I want to make changes.. but they keep asking for a cost benefit case!
Can’t we just do what our customers want us to do?
Can’t we just do what our customers want us to do?
We get this comment a lot when it comes to putting change in. The “they have said I need a cost benefit case – surely they should just know we need to do this?” cry for help.
In todays world of agile, aligned ways of working, where billion £ businesses are created virtually overnight, you might think we would come out in support of a position that says:
If it’s aligned to Customer needs, then you should just do it.
But we don’t and that is because doing a cost benefit (or business case, or return on investment etc) has a lot of merit.
Here are a few reasons:
1. It encourages cross functional working – no bad thing for creating alignment between a brand and its customers through its colleagues – a big driver of Brand Empathy & Customer Loyalty.
2. You should know what it ‘costs to serve’ your brand to your customers. How else can you focus your efforts correctly on doing things that add value to the customer?
3. The basic tenant of all business is simple – create something at a cost of Y, sell it at a price of X. As long as the amount you spend on ‘selling’ your product is less than X minus Y, then you’re making money.
And finally it has another major bonus – The plans you have for change are significantly more likely to get approved because most of us work in businesses where the final arbiter for approval is ROI (Return On Investment).
As with many things, it’s not about if you should do something or not, it’s about how.
So how do you go about building a cost benefit case?
So a bit like our thin strategy approach (keep it clear, customer centric, emotionally engaging & with a clear financial outcome), we have a view on cost benefits. You should be able to quickly access the cost, and therefore the benefit of any changes you wish to make, on an ongoing basis. It should be a core part of your decision making process.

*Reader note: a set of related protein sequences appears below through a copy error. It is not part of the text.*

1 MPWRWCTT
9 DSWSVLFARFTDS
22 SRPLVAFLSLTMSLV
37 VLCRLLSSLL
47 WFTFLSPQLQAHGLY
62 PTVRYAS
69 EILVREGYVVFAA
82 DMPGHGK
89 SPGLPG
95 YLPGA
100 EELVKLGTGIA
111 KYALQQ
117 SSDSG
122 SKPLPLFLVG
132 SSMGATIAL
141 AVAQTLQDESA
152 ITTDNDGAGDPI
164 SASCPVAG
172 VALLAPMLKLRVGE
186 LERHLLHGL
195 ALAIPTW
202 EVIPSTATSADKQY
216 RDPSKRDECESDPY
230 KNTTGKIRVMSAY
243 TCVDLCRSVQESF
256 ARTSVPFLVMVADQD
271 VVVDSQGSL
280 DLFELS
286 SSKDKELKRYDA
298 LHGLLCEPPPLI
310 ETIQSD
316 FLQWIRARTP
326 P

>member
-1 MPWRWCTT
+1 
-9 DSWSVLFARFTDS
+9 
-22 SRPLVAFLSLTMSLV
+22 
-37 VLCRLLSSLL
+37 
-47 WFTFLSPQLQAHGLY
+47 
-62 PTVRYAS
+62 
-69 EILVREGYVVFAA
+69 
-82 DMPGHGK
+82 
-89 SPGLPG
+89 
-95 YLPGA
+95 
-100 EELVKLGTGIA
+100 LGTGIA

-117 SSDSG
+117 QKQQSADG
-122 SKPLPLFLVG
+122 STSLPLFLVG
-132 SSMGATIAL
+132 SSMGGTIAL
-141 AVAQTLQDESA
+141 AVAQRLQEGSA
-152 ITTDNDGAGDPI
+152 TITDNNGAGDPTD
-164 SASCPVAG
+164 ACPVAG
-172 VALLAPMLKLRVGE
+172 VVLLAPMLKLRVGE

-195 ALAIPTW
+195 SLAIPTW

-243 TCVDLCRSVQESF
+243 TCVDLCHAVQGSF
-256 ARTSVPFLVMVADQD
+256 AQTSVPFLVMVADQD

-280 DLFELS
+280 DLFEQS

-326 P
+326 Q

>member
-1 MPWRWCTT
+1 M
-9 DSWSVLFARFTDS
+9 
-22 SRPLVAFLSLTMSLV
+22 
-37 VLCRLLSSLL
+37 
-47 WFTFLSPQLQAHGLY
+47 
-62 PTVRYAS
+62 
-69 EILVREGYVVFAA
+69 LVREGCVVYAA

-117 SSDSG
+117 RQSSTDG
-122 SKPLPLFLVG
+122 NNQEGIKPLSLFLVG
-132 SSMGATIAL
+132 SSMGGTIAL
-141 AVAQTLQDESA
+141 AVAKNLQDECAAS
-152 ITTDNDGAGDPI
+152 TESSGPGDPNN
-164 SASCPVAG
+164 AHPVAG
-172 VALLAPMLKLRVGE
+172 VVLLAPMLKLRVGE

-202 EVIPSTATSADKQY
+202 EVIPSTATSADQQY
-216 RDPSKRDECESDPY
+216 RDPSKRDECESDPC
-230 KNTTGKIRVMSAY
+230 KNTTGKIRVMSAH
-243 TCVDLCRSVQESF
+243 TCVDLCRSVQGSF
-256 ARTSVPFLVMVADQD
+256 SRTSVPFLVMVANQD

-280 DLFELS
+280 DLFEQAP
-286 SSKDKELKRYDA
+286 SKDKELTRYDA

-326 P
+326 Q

Here are some tips on how to do this:
1. Involve your finance team – especially anyone who has a title such as Cost Accountant. Finance are all about helping business make sensible decisions – especially improving the
X- Y equation stuff.
2. Create a high-level view of the major steps involved in ‘selling’ your product (or service) to the customer. It helps to do this as an internal Process Map and not a Customer Journey map initially.
3. This Process Map will usually involve actions within discrete areas of the business and will be focussed on hand over points. A good way of doing it is a quick huddle with your peers to work out the input/output, handovers and metrics.
4. Once you have got the high level process & metrics, the finance team can look at the cost incurred in each stage. There is usually more to this than taking the departmental budget and dividing it by the ‘product’ volume. But often, it is that simple.